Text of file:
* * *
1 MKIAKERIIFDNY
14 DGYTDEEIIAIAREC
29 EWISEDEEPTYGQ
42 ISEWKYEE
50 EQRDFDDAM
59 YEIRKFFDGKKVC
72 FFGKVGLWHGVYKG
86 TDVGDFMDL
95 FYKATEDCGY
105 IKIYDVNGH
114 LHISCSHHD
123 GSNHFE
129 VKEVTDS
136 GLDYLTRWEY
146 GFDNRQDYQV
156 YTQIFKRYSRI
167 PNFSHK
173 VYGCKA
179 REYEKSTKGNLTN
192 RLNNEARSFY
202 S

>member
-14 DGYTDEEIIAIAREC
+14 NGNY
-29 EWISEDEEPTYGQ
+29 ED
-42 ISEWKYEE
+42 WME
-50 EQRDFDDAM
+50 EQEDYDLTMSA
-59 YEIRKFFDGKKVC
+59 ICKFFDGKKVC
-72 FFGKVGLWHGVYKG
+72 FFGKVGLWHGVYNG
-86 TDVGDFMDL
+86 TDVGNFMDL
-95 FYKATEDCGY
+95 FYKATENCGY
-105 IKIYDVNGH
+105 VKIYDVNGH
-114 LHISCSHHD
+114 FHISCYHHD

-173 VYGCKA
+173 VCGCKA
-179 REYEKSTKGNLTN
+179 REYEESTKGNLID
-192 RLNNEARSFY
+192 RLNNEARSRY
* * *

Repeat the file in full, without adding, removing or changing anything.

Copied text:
1 MKIAKERIIFDNY
14 DGYTDEEIIAIAREC
29 EWISEDEEPTYGQ
42 ISEWKYEE
50 EQRDFDDAM
59 YEIRKFFDGKKVC
72 FFGKVGLWHGVYKG
86 TDVGDFMDL
95 FYKATEDCGY
105 IKIYDVNGH
114 LHISCSHHD
123 GSNHFE
129 VKEVTDS
136 GLDYLTRWEY
146 GFDNRQDYQV
156 YTQIFKRYSRI
167 PNFSHK
173 VYGCKA
179 REYEKSTKGNLTN
192 RLNNEARSFY
202 S

>member
-14 DGYTDEEIIAIAREC
+14 NGNY
-29 EWISEDEEPTYGQ
+29 ED
-42 ISEWKYEE
+42 WME
-50 EQRDFDDAM
+50 EQEDYDLTMSA
-59 YEIRKFFDGKKVC
+59 ICKFFDGKKVC
-72 FFGKVGLWHGVYKG
+72 FFGKVGLWHGVYNG
-86 TDVGDFMDL
+86 TDVGNFMDL
-95 FYKATEDCGY
+95 FYKATENCGY
-105 IKIYDVNGH
+105 VKIYDVNGH
-114 LHISCSHHD
+114 FHISCYHHD

-173 VYGCKA
+173 VCGCKA
-179 REYEKSTKGNLTN
+179 REYEESTKGNLID
-192 RLNNEARSFY
+192 RLNNEARSRY